Did you know the typical male produces 60 million to 100 million sperm in a single ejaculation? It obviously only takes one sperm and one egg to make a baby, but all that biological redundancy is directly tied to the odds of a successful fertilization. For couples dealing with male factor infertility, low sperm counts (anything less than fewer than 20 million sperm per milliliter of semen) can make it difficult or impossible to conceive a child without medical intervention.
However, imagine a situation in which the man produced no sperm whatsoever—and yet he was still able to father a child. At Cleveland Clinic IVF, one couple recently celebrated their daughter's birth, thanks to a groundbreaking technique the thrilled parents are describing as a modern miracle.
Jennifer Schiraldi and her husband Jason had been struggling to get pregnant for two years when they turned to a fertility clinic. Tests revealed that Jason, a healthy 35-year-old, didn't just have low sperm count, he had zero sperm count.
The Schiraldis were determined to try everything, so they moved on to a testicular biopsy, which involves surgically removing tiny bits of tissue to check for evidence of sperm. After nine hours of searching Jason’s tissue, the scientists had their results.
They had found one single, solitary sperm.
No one thought there was any hope of success, but the medical team went ahead with the IVF process: the sperm was frozen, and Jennifer's eggs were harvested—at which point they hit another road block: it was discovered that Jennifer made far fewer eggs than normal.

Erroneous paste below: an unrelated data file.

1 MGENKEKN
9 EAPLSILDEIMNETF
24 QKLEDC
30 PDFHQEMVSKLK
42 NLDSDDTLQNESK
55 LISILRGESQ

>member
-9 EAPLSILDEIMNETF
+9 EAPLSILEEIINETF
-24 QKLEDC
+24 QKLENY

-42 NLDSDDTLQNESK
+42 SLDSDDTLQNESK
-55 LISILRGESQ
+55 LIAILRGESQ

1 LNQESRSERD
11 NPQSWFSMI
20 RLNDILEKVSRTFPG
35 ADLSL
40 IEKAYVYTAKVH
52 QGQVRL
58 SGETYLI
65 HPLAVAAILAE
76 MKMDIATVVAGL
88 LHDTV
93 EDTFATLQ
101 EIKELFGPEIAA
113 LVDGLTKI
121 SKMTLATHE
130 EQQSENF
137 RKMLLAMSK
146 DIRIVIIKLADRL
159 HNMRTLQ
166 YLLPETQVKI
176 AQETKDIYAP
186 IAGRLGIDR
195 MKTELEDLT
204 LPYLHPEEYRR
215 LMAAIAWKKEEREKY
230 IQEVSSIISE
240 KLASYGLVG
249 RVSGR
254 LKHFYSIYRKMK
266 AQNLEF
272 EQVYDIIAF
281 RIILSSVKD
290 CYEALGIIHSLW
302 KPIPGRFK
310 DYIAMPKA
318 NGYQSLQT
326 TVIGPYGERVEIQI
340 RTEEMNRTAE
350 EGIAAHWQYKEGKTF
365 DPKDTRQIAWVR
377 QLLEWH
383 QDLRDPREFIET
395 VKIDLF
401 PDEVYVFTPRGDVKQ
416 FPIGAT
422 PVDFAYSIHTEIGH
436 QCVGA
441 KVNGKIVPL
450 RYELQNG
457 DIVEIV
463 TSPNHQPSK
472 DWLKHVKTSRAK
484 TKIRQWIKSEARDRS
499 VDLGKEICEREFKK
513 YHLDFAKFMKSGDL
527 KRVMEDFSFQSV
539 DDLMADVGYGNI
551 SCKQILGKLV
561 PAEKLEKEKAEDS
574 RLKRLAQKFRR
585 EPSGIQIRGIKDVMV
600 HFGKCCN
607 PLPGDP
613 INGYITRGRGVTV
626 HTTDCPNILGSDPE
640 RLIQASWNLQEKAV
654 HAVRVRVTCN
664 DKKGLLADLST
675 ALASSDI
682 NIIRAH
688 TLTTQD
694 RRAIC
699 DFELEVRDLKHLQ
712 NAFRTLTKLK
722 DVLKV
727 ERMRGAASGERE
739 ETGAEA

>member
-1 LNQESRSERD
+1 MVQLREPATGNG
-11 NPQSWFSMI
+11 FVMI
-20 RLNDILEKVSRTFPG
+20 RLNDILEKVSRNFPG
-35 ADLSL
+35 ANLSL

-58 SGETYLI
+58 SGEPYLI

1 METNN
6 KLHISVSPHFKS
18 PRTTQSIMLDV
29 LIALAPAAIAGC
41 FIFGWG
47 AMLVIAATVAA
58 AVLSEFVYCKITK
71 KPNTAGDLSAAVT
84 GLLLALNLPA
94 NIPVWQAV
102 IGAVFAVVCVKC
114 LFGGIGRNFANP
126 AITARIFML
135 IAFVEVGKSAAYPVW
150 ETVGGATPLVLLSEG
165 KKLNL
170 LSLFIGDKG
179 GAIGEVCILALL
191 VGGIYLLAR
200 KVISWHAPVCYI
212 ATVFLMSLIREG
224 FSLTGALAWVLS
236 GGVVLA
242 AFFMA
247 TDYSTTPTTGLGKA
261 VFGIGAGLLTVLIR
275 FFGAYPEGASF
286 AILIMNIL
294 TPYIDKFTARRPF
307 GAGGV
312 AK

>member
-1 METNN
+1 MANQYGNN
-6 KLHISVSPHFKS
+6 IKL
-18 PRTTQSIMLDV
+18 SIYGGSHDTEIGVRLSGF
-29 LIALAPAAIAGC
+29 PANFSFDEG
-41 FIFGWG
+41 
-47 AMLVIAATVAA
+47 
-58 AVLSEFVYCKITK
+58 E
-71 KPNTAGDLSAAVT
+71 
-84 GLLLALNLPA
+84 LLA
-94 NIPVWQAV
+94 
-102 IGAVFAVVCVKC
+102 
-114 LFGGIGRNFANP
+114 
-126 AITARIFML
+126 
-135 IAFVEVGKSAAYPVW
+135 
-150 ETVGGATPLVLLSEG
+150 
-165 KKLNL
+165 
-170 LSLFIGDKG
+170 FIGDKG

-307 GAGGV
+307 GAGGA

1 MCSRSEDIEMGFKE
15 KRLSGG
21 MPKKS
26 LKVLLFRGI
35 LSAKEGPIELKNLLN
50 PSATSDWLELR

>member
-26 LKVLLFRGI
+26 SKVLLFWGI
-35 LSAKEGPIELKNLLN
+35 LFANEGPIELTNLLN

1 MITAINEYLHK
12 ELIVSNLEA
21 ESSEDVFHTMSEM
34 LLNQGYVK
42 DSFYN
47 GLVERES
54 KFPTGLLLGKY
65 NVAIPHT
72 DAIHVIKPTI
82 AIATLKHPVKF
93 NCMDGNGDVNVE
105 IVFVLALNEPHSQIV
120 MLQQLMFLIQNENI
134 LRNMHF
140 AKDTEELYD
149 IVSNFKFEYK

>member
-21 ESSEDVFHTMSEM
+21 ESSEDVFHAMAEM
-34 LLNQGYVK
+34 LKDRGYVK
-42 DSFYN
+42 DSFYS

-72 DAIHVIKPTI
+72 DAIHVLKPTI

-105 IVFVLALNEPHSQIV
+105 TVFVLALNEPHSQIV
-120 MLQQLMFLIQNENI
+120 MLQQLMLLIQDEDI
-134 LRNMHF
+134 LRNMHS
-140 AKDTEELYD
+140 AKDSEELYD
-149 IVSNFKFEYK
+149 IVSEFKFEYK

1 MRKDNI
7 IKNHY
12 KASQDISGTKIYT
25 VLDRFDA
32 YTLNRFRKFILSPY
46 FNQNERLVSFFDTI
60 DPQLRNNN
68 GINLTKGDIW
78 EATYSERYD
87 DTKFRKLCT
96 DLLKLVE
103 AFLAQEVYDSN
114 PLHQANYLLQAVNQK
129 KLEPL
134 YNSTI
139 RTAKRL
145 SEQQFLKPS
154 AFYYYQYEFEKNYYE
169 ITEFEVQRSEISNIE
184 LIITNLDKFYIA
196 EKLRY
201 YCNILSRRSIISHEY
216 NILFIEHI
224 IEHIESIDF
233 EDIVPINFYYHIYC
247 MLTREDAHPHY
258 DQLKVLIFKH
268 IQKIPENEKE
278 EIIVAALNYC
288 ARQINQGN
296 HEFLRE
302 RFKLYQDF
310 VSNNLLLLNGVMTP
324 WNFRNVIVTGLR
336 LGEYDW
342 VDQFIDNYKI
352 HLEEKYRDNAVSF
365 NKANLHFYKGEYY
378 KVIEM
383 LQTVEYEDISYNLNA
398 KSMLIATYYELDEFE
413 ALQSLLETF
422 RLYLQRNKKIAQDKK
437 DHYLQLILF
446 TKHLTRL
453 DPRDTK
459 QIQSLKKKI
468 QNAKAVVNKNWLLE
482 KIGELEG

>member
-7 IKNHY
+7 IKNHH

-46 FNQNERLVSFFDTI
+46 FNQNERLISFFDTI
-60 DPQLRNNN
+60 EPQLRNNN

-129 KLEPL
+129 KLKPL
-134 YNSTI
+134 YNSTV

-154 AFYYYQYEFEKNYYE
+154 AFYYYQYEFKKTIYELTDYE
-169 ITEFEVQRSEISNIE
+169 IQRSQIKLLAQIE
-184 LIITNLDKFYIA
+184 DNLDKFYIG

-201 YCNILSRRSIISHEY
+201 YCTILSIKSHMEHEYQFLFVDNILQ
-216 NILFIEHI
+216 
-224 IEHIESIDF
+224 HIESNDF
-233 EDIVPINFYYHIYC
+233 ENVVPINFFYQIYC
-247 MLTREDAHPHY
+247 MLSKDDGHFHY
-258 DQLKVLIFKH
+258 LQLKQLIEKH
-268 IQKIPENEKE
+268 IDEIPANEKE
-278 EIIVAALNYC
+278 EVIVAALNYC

Jason's one frozen sperm was implanted into one of Jennifer's eggs through a meticulous ICSI procedure, and amazingly, three days later, it had divided into an embryo.
Against all the odds, Jennifer was pregnant. She went on to give birth to a healthy baby girl, and today little Kenley Schiraldi is a gorgeous 9-month old.
I know IVF can be a controversial subject, but I just love everything about this story—the couple's perseverance and hope, the astounding capabilities of modern medicine, and of course the utterly joyous outcome. Think of the hurdles they overcame to have this child, and the likelihood that she never would have been born at all without advanced healthcare techniques ... and a nearly incomprehensible amount of luck.
Or, as her parents believe, it was less about luck—and more about experiencing a bona-fide miracle.
What do you think about this story? Would you use the word "miracle" to describe baby Kenley's birth?
Image via Flickr/janineomg